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National Health Mission progress report

On October 9th, the Union Cabinet received an update on the progress made under its flagship health programme, the National Health Mission (NHM). 

Children have been among the primary beneficiaries of the success stories of the National Health Mission
Children have been among the primary beneficiaries of the success stories of the National Health Mission

Official statements have been released praising progress made under the scheme in reducing both infant and maternal mortality rates. In recent years a notable decline was observed in key health and development indicators, including maternal mortality rate (MMR), under five mortality rates (U5MR) and the overall infant mortality rate since the launch of the NHM. At the current rate of decline, India is expected to be able to reach its Sustainability Development Goal (SDG) target sooner than the target of 2030.

A considerable issue which, in recent months, the NHM has set out to tackle is the considerable issue of the low numbers of doctors in certain regions. Rural regions are particularly worse off in this disparity in numbers, with many rural communities suffering a significant lack of access to healthcare. This is despite rural areas being home to seventy percent of the population, but experiencing disproportionate levels of healthcare infrastructure and personnel compared to their urban counterparts.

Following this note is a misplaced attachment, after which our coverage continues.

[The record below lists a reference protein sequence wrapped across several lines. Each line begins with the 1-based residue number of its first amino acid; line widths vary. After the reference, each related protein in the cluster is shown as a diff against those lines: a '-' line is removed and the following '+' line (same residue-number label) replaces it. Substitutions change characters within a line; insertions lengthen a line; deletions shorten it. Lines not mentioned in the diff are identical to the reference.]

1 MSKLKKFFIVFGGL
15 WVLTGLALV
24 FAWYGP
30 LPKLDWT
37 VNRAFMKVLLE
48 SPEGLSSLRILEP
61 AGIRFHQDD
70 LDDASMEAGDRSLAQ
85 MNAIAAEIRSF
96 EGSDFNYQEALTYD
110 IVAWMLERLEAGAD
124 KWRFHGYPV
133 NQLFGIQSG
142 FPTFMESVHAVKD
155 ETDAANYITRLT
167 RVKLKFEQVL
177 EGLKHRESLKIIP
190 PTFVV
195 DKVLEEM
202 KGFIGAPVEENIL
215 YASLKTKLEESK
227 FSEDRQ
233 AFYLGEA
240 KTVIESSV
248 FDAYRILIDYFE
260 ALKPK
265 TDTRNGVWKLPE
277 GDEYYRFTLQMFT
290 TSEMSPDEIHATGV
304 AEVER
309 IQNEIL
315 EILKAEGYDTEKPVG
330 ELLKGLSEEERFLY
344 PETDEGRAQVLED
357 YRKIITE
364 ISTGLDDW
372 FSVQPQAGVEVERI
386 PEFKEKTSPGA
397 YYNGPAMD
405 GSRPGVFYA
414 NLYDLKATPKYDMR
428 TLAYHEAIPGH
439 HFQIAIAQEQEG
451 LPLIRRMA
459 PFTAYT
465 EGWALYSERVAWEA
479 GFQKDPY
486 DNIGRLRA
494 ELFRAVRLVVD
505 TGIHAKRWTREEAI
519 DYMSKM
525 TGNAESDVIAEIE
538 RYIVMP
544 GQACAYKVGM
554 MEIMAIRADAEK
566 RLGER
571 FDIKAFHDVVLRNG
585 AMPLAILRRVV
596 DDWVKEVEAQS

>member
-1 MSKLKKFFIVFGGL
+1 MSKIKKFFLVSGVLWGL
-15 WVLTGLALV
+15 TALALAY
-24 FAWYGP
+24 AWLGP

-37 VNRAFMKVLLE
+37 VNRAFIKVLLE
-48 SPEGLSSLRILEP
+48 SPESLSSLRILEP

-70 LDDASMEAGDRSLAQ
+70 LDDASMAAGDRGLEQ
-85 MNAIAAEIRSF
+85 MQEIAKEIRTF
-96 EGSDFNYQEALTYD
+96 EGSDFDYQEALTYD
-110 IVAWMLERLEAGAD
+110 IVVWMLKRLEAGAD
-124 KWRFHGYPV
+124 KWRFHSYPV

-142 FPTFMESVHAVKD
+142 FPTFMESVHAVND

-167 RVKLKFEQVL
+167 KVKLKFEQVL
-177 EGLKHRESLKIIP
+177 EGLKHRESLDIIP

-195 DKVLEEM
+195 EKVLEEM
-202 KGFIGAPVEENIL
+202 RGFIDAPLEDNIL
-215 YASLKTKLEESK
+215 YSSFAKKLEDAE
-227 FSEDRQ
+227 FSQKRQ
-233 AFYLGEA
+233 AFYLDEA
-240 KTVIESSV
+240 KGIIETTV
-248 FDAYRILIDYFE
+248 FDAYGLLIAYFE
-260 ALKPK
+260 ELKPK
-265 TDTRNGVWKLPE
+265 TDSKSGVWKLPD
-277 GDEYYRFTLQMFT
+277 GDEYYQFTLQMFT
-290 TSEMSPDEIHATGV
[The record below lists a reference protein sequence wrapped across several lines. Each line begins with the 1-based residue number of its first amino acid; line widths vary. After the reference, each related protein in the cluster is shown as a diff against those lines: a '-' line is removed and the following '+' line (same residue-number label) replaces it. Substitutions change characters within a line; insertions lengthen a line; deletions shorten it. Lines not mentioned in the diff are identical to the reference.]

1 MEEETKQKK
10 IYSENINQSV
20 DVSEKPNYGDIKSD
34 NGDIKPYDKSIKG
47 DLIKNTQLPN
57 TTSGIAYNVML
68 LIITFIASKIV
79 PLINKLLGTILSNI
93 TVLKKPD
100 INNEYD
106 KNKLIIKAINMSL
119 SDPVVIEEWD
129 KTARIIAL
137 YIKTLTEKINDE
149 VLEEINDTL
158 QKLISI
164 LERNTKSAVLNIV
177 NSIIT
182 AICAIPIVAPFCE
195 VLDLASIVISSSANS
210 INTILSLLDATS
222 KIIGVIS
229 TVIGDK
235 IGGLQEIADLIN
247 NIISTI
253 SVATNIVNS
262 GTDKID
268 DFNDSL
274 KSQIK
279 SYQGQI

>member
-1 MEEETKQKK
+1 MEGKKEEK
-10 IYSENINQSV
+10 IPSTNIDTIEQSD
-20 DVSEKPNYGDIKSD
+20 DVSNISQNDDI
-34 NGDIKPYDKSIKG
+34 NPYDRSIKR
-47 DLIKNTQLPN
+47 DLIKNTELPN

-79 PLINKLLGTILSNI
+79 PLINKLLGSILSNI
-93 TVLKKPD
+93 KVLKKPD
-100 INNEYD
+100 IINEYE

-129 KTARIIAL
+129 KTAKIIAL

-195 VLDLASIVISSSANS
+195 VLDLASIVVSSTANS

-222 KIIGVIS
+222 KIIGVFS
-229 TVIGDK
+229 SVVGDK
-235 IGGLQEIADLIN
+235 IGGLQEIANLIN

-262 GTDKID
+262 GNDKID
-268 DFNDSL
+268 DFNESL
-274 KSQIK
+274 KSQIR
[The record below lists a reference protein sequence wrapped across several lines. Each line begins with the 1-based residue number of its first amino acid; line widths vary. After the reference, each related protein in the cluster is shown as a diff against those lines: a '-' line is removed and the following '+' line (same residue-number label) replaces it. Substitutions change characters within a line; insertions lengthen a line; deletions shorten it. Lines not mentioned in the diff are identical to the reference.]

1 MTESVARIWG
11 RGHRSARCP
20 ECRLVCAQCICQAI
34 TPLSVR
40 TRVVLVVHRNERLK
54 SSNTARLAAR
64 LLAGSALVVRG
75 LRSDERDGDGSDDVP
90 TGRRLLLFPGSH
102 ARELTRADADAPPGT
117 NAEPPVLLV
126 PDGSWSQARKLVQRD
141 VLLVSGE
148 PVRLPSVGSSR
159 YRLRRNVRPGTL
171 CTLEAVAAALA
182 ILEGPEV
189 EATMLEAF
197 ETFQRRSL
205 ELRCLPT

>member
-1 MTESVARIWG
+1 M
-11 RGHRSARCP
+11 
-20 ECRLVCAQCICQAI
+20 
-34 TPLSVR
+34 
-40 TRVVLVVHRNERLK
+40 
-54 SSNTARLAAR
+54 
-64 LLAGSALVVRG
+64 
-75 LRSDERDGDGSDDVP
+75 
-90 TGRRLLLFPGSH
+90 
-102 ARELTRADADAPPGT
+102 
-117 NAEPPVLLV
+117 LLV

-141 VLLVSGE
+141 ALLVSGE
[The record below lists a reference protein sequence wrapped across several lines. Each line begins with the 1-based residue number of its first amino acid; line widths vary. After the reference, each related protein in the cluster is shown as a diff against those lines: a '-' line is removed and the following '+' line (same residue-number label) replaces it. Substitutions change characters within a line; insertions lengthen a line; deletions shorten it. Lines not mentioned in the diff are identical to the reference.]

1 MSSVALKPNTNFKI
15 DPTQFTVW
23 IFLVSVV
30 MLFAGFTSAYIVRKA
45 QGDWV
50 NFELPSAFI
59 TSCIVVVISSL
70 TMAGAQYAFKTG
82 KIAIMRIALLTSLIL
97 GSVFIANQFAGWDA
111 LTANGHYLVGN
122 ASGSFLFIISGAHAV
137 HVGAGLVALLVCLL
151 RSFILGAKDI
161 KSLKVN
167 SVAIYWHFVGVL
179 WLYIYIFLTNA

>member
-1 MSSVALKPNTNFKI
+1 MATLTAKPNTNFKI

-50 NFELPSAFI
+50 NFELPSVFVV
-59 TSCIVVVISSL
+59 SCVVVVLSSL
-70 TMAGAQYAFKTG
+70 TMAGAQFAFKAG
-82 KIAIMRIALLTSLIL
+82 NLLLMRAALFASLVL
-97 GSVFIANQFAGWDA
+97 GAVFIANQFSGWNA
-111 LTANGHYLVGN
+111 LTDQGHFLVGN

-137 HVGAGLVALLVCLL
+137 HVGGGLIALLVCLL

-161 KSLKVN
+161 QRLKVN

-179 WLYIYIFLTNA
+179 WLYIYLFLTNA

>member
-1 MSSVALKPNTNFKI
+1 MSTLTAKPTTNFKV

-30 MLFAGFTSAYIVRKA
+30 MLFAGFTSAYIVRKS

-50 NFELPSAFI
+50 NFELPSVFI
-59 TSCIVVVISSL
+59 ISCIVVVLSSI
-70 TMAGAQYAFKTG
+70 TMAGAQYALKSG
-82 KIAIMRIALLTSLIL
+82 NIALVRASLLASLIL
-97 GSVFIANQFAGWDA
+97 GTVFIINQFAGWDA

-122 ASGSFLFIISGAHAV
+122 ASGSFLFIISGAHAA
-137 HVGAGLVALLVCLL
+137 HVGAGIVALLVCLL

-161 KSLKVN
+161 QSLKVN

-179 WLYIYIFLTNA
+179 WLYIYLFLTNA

The NHM is tackling this issue directly. In Bihar, for example, incentives such as higher pay are being offered on 701 doctor positions specifically within regions in which doctors are reluctant to work (typically village settings in which facilities are often lacking). Incentives such as this could be a major tipping point in drawing doctors to smaller communities, though, without improvements to medical infrastructure, their impact may be mitigated.

In addition, the NHM has been attributed to India’s success in combating malaria. Phrased as the “biggest success story amongst malaria-endemic countries in the world,” India has reportedly brought down malaria cases and deaths by 49.09 percent and 50.52 percent respectively in 2017, compared to figures from 2013. India has committed itself to eliminating malaria by 2030. 

Vaccination drives have also been highlighted as a focal point of the NHM. Among the new vaccines, the tetanus and adult diphtheria (Td) vaccine replaced tetanus toxoid (TT) vaccine under the Universal Immunisation Programme in 2018. A Measles-Rubella (MR) vaccination drive was conducted in seventeen additional states and the rotavirus vaccine (RVV) was introduced in two additional states.

“In the same period, [the] pneumococcal conjugated vaccine (PCV) was expanded to Madhya Pradesh, Haryana and the remaining districts of Bihar, Rajasthan and Uttar Pradesh,” said the statement.

While India has a long way to go in addressing its myriad of health concerns, it is worth celebrating its numerous success stories. In analysing specifically where programmes have had the most impact, future policy may be adjusted in order to take the most efficient path forwards — therefore, improving the lives of the maximum number of people.

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